A Master of Arts thesis in Teaching English to Speakers of Other Languages (TESOL) by Imad Abdulkareem Jasim entitled, "Investigating Teachers' Attitudes Toward Task-Based Language Teaching in a Vocational School in the UAE," submitted in June 2011. Available are both hard and soft copies of the thesis.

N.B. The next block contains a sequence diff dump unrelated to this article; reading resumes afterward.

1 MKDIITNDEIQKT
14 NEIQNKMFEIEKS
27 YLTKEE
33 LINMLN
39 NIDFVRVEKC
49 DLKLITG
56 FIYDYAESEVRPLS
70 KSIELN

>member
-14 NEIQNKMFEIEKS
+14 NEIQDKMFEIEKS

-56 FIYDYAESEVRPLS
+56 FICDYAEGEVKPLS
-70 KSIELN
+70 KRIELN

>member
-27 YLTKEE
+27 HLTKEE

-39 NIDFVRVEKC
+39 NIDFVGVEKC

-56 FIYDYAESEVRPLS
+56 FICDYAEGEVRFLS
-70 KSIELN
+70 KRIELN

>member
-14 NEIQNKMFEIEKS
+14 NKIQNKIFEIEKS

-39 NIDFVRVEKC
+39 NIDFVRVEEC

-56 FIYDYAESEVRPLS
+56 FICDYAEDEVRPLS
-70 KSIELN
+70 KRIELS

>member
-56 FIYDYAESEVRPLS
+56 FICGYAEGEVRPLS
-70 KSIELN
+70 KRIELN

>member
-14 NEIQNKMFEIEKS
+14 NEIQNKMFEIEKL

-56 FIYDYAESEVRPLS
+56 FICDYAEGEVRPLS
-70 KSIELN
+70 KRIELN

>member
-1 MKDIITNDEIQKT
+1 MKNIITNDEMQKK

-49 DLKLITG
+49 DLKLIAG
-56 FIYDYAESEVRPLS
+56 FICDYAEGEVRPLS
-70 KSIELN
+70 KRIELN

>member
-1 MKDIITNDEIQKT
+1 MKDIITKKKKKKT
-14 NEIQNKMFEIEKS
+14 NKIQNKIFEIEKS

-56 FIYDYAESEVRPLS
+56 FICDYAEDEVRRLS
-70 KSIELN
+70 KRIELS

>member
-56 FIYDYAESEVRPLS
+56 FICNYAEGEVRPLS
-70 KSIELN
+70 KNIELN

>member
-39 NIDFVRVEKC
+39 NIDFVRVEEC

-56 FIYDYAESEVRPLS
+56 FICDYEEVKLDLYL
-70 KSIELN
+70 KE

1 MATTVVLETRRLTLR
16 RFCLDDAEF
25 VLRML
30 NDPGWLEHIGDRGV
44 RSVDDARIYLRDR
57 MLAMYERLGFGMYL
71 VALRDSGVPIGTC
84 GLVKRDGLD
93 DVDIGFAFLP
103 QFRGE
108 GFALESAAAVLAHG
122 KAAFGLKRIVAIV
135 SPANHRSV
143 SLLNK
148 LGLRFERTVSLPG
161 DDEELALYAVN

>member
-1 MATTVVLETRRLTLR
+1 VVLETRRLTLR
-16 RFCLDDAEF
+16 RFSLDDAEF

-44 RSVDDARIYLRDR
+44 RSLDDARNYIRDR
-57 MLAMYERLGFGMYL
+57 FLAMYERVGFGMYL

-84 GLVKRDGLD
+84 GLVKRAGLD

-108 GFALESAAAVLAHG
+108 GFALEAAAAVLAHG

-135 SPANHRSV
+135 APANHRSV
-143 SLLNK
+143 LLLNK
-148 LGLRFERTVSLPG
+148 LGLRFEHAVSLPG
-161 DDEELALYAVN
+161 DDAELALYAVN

Task-based language teaching (TBLT) is an approach to teaching a foreign/second language that attempts to engage language learners in interactionally authentic language use through having them perform communicative tasks. TBLT uses tasks as the core unit of planning, teaching, and assessment. There is a plethora of literature on the value of using authentic tasks in facilitating and promoting language learning, as tasks could be more motivating, engaging, and learner-entered than traditional linguistic exercise. Tasks thus would ignite the acquisition processes on the part of learners. This study investigated the attitudes of English-as-a-foreign language (EFL) instructors toward TBLT in their setting. This research used consciousness-raising presentations, a questionnaire, observations of classes utilizing TBLT, and interviews with teachers who instructors who implemented TBLT for one lesson. The participants in this study were 12 EFL instructors at a government vocational school in the UAE. The results indicate that most of the surveyed participants' negative attitudes toward TBLT were due to lack of familiarity with TBLT or reasons not directly related to the potential of TBLT to promote better language learning. Other negative attitudes were due to negative perceptions by supervisors, lack of familiarity with task design, having to adhere to the textbook, and student preference of explicit grammar teaching. However, the participants, especially those who were observed when they implemented TBLT, had generally positive attitudes toward the potential of TBLT as they noticed a number of benefits for students such as the purposefulness of tasks, the provision of comprehensible input, greater opportunities to produce the target language, and higher levels of interest and engagement. The teachers who were observed when they implemented TBLT in their classes stated that they had found their experience with TBLT more interesting than their usual form-focused work. From a teaching point of view, they found the experience rewarding as it gave them opportunity to get hands-on practice with TBLT. They also thought that the experience gave them better understanding of the importance of communicative tasks in language learning and teaching. Finally, they found that tasks required less teaching time as students needed to work on tasks using their linguistic resources and with minimal intervention by the teacher.